Japan to fire top nuclear officials in wake of disaster (via 1 Real News)


This disaster happened in March. Virtually everything you can think of went wrong and now, they fire people. I’m not impressed. Once it became obvious that the people in charge were grossly incompetent, it might have been better to fire them immediately than waiting for months for what is apparently a better political climate.

James Pilant

Japan to fire top nuclear officials in wake of disaster ReutersAugust 4, 2011Japan will replace three senior bureaucrats in charge of nuclear power policy, the minister overseeing energy policy said on Thursday, five months after the world’s worst atomic crisis in 25 years erupted at Fukushima.The move comes as Prime Minister Naoto Kan calls for enhanced nuclear safety accountability and an overhaul of Japan’s energy policy, with the aim of gradually weaning it off its dependence on nuclear power as p … Read More

via 1 Real News

High radiation found at Japan’s Fukushima plant (via National Post | News)


Just when you think the Fukushima crisis had finally been scrubbed from the news by various interest groups and the Japanese government, it comes roaring right back at you.

James Pilant

TOKYO — Pockets of lethal levels of radiation have been detected at Japan’s crippled Fukushima Daiichi nuclear plant in a fresh reminder of the risks faced by workers battling to contain the worst nuclear accident since Chernobyl. Plant operator Tokyo Electric Power (Tepco) reported on Monday that radiation exceeding 10,000 millisieverts per hour was found at the bottom of a ventilation stack standing between two reactors. On Tuesday Tepco said i … Read More

via National Post | News

The Most Contaminated Place on Earth: Chelyabinsk-40 (via Sometimes Interesting)


Currently there is a great deal of admiration in the American business press for nations like China and Vietnam. They are great places to invest, we are told; and we are told this with great confidence. One of the reasons they are great places to put your business or your money is the lack of “uncertainty.” You see democracy is messy while human rights crushing totalitarian regimes are predictable. A democratic country might consider raising the minimum wage while a Chinese regime can assure companies that such a thing will never happen.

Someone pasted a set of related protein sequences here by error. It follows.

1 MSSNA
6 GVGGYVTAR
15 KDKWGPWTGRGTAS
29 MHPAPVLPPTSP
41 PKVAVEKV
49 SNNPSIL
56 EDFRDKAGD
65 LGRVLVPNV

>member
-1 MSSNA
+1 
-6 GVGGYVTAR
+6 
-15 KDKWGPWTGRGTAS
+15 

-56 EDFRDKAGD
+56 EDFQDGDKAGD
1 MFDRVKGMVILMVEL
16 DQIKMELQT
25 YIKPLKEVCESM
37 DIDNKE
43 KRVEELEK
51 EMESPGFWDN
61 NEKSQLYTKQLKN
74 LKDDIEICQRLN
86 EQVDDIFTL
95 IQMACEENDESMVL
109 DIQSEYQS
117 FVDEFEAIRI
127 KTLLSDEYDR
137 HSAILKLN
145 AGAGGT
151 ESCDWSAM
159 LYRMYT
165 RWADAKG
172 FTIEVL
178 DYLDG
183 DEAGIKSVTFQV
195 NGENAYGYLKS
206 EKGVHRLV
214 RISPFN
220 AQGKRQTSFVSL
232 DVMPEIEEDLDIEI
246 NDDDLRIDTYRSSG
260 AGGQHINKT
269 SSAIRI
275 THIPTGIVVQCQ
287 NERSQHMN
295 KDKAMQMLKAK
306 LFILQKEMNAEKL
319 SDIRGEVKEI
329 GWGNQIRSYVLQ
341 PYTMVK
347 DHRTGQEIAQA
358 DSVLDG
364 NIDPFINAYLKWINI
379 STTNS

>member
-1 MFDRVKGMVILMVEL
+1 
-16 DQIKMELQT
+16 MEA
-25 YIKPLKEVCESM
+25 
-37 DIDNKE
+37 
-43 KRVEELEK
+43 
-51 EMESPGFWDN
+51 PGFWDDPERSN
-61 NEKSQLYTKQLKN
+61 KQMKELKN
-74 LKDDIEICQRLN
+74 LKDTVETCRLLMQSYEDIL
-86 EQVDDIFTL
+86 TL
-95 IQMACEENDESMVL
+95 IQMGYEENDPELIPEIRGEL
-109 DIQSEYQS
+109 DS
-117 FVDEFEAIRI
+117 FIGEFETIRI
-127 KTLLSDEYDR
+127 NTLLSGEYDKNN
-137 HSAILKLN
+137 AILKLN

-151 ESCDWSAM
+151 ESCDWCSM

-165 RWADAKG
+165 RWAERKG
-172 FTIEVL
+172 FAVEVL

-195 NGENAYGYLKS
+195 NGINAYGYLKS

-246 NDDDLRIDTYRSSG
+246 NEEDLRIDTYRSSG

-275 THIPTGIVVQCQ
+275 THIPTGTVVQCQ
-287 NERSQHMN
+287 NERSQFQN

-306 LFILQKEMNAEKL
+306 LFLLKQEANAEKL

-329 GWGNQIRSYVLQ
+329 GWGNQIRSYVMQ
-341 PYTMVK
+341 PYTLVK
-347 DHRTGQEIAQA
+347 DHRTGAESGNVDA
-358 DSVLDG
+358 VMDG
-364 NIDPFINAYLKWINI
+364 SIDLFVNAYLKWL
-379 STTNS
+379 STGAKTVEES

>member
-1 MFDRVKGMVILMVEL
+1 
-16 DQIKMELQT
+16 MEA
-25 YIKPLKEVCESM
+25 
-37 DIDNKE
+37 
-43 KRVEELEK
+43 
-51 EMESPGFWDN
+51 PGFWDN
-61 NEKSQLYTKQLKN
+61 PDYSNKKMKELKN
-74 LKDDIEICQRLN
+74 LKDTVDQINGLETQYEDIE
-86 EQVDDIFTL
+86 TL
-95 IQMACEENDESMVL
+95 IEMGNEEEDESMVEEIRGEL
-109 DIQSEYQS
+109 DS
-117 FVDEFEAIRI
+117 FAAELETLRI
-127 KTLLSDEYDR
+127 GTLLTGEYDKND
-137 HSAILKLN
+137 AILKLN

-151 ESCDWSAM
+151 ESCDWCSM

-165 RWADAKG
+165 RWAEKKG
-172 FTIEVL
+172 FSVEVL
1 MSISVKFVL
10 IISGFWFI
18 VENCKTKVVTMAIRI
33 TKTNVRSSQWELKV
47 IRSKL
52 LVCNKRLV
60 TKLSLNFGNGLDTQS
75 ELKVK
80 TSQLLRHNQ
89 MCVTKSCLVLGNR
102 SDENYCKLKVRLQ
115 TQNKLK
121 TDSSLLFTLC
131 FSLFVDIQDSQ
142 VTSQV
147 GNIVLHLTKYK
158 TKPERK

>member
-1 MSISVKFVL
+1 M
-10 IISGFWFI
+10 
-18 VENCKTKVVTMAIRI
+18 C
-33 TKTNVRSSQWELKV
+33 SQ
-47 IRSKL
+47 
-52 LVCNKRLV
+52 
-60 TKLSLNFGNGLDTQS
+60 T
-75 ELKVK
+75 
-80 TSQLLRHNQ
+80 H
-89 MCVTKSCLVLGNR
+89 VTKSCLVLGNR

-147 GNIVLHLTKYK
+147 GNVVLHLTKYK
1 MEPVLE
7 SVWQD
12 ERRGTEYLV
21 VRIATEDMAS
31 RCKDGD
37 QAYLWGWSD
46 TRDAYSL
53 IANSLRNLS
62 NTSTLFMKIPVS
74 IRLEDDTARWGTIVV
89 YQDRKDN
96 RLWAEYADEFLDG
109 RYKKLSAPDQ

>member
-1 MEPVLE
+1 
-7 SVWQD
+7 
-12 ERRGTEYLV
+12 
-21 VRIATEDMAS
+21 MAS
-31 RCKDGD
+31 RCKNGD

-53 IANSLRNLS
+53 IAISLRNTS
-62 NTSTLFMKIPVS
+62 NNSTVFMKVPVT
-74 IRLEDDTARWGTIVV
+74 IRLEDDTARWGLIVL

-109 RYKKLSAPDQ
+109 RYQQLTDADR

However, there are occasional down sides to totalitarian Communist societies however friendly they may be to American business. One of these downsides is that their ability to keep secrets means they can do unethical, bizarre or ridiculous things without hindrance. Of course, sometimes when a large nation does these things the results can last much longer perhaps for as far as humans can perceive.

Please enjoy the article.

James Pilant

The Most Contaminated Place on Earth: Chelyabinsk-40 We’re quite familiar with the lore of various secret United States nuclear facilities; their storied history and operations being shrouded in secrecy has fascinated us for decades. What we seldom hear about are the secret nuclear laboratories and test facilities of our greatest Cold War opponent – the former U.S.S.R. One particular installation – Chelyabinsk-40 – was the first Soviet plutonium production complex and the site of three separate mas … Read More

via Sometimes Interesting

Shareholders hammer Tepco over nuclear fiasco (via MY VOICE)


My favorite sentence –

Another investor shouted that Tepco’s executives should jump into their stricken reactors and die to take the blame for the fiasco.

Enjoy the article and remember that TEPCO has paid out more than 19 billion dollars in damages but that if this happened in America, the responsible utility company would be out less than a hundred million dollars due to our government protecting them from losses.

James Pilant

Shareholders hammer Tepco over nuclear fiasco By KAZUAKI NAGATA Staff writer Tokyo Electric Power Co. faced a six-hour barrage of heavy flak from shareholders Tuesday at their annual meeting, with management blasted over how it has handled the world’s worst nuclear accident since the 1986 Chernobyl disaster. Demonstrators gather outside Kyushu Electric Power Co.’s annual shareholders’ meeting in Fukuoka Prefecture. KYODO Many investors demanded to know why Tepco failed to foresee the tsunami … Read More

via MY VOICE

Nuclear Plant, Left for Dead, Shows a Pulse (via Energy)


You cannot kill these things.

Christopher Lee as Dracula in a mid-sixties Hammer film has the life span of a mayfly by comparison.

This nuclear plant, little more than a pile of looted wreckage is under consideration for construction.

I call upon anyone and every one for a little respect for the facts of the situation. Surely, we can think better than this?

James Pilant

By MATTHEW L. WALD/NYT HOLLYWOOD, Ala. — Spider webs line the 50-story cooling towers, parts have been amputated for the scrap value of their nickel or copper, and the control room still has analog dials at Bellefonte 1, a half-built nuclear plant here that was shelved 23 years ago. This does not seem like a particularly opportune moment to breathe life back into a reactor that was designed before the computer age. But its owner, the … Read More

via Energy

Worries Over Two Nuclear Plants (via )


I think there is definitely some grounds for concern. If you buy the idea that corporations are only in business to make money and have no other responsibilities, the idea that they might skimp on protections becomes very viable.

Nuclear plants are indemnified by the federal government if they cause more than a certain amount of damage. Off the top of my head, I believe that amount is fifty million dollars. That’s not a lot of incentive to protect the public. For many corporations, fifty million dollars is small change.

TEPCO, the Japanese utility that runs the nuclear plants that have melted down would have loved to have a deal like the American government gives out to our nuclear utilities.

It should be obvious that indemnification destroys a lot of corporate rationale for safety. If the money damages aren’t that big a deal, why not cut corners?